When I write my notes for the football programme I write a number of articles – profiles of the players, a specific introduction to the particular game to be played, information about the club, upcoming events, a commentary about the recent results and success (or otherwise!) of the team. One of the major articles that I write I have entitled “Whisteblower” – and I write some commentary about something in the footballing news of the moment. Generally, but not always, these articles are rather grumpy pieces about the modern game. Indeed, the sub heading to the article is “A look at the current football news from a grumpy old man”. Much of it is tongue in cheek but intended (as indeed  it does) to generate a bit of light hearted comment and debate amongst the supporters as they watch the game! Well, this week I was considering how the reporting of football (indeed sport in general) has changed over the years and I copy below my article – if you are not interested in football you may as well stop reading now:-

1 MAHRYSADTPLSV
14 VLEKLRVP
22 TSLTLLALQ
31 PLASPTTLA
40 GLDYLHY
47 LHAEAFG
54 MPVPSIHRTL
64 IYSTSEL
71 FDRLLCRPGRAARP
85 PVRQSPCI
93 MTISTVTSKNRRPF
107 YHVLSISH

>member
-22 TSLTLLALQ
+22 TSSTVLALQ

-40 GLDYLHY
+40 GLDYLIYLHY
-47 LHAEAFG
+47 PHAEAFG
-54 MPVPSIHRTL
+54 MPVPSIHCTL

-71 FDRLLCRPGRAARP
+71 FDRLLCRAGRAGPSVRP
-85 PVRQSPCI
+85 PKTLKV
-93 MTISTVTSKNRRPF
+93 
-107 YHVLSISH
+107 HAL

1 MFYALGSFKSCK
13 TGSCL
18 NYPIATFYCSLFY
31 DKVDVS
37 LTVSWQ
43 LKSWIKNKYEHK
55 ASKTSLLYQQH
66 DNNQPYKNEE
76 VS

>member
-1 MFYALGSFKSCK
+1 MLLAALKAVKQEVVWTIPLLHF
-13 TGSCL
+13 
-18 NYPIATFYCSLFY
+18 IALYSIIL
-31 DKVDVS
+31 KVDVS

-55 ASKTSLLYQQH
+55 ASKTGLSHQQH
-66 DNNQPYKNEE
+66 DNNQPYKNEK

The hacking scandal and the trials of  News International  has focused attention on the media and newspaper industry as never before. You will have your own opinions – for me, as a life time Guardian reader of 52 years, I have a quiet glow! But Rupert Murdoch apart it is also a timely reminder how our media -  and especially newspapers - has changed in the past half century.

I am often reminded of this when I flick through a book that my wife bought for me as a birthday present a couple of years ago. It’s a wonderful book of all the many press cuttings and photocopied pages related to  football games and the  history of particular teams – it provides all the match reports in national newspapers and the like dating from the early years of the last century. My book is, of course, all about my boyhood team, Preston North End but similar books are available for other professional teams.
A typical page from my newspaper reports
 of Preston North end games over the years.
These pages are from 1953 reports in